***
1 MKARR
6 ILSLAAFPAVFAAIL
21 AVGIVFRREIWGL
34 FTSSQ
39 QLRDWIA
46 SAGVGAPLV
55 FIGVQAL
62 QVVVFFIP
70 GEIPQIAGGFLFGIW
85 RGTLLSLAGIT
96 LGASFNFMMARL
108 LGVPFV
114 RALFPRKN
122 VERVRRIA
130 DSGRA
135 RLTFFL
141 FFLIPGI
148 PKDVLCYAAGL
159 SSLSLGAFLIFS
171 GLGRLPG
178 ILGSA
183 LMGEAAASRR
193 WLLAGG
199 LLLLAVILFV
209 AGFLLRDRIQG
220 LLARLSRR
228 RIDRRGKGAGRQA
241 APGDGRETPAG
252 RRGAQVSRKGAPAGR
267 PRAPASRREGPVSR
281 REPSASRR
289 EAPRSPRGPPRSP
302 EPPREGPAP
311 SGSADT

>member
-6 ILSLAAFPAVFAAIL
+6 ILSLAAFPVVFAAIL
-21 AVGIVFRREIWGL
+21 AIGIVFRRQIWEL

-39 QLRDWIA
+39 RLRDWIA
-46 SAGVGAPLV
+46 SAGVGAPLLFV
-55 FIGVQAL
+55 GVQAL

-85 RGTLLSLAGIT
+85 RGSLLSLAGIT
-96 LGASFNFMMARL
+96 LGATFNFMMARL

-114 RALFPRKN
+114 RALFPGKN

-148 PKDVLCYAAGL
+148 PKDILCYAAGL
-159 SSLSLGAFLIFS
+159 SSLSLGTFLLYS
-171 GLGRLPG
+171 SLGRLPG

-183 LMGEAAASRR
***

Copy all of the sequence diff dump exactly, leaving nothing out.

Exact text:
1 MKARR
6 ILSLAAFPAVFAAIL
21 AVGIVFRREIWGL
34 FTSSQ
39 QLRDWIA
46 SAGVGAPLV
55 FIGVQAL
62 QVVVFFIP
70 GEIPQIAGGFLFGIW
85 RGTLLSLAGIT
96 LGASFNFMMARL
108 LGVPFV
114 RALFPRKN
122 VERVRRIA
130 DSGRA
135 RLTFFL
141 FFLIPGI
148 PKDVLCYAAGL
159 SSLSLGAFLIFS
171 GLGRLPG
178 ILGSA
183 LMGEAAASRR
193 WLLAGG
199 LLLLAVILFV
209 AGFLLRDRIQG
220 LLARLSRR
228 RIDRRGKGAGRQA
241 APGDGRETPAG
252 RRGAQVSRKGAPAGR
267 PRAPASRREGPVSR
281 REPSASRR
289 EAPRSPRGPPRSP
302 EPPREGPAP
311 SGSADT

>member
-6 ILSLAAFPAVFAAIL
+6 ILSLAAFPVVFAAIL
-21 AVGIVFRREIWGL
+21 AIGIVFRRQIWEL

-39 QLRDWIA
+39 RLRDWIA
-46 SAGVGAPLV
+46 SAGVGAPLLFV
-55 FIGVQAL
+55 GVQAL

-85 RGTLLSLAGIT
+85 RGSLLSLAGIT
-96 LGASFNFMMARL
+96 LGATFNFMMARL

-114 RALFPRKN
+114 RALFPGKN

-148 PKDVLCYAAGL
+148 PKDILCYAAGL
-159 SSLSLGAFLIFS
+159 SSLSLGTFLLYS
-171 GLGRLPG
+171 SLGRLPG

-183 LMGEAAASRR